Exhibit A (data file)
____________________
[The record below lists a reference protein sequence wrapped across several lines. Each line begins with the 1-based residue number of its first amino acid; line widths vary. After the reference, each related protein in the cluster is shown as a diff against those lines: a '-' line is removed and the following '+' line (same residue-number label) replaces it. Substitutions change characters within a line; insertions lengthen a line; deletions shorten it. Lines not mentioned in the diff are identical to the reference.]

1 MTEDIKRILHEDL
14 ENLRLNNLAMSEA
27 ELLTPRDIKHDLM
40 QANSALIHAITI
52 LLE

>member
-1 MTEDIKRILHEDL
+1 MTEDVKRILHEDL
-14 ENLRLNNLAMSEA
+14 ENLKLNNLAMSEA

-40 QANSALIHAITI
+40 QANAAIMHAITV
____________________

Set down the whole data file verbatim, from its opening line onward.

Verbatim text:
[The record below lists a reference protein sequence wrapped across several lines. Each line begins with the 1-based residue number of its first amino acid; line widths vary. After the reference, each related protein in the cluster is shown as a diff against those lines: a '-' line is removed and the following '+' line (same residue-number label) replaces it. Substitutions change characters within a line; insertions lengthen a line; deletions shorten it. Lines not mentioned in the diff are identical to the reference.]

1 MTEDIKRILHEDL
14 ENLRLNNLAMSEA
27 ELLTPRDIKHDLM
40 QANSALIHAITI
52 LLE

>member
-1 MTEDIKRILHEDL
+1 MTEDVKRILHEDL
-14 ENLRLNNLAMSEA
+14 ENLKLNNLAMSEA

-40 QANSALIHAITI
+40 QANAAIMHAITV